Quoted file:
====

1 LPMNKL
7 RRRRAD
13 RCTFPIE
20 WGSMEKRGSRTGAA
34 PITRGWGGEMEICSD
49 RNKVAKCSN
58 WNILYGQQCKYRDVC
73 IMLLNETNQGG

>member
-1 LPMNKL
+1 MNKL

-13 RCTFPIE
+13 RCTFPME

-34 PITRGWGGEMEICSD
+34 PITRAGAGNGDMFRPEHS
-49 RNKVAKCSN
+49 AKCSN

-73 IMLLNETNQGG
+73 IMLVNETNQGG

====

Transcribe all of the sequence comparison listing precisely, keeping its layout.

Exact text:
1 LPMNKL
7 RRRRAD
13 RCTFPIE
20 WGSMEKRGSRTGAA
34 PITRGWGGEMEICSD
49 RNKVAKCSN
58 WNILYGQQCKYRDVC
73 IMLLNETNQGG

>member
-1 LPMNKL
+1 MNKL

-13 RCTFPIE
+13 RCTFPME

-34 PITRGWGGEMEICSD
+34 PITRAGAGNGDMFRPEHS
-49 RNKVAKCSN
+49 AKCSN

-73 IMLLNETNQGG
+73 IMLVNETNQGG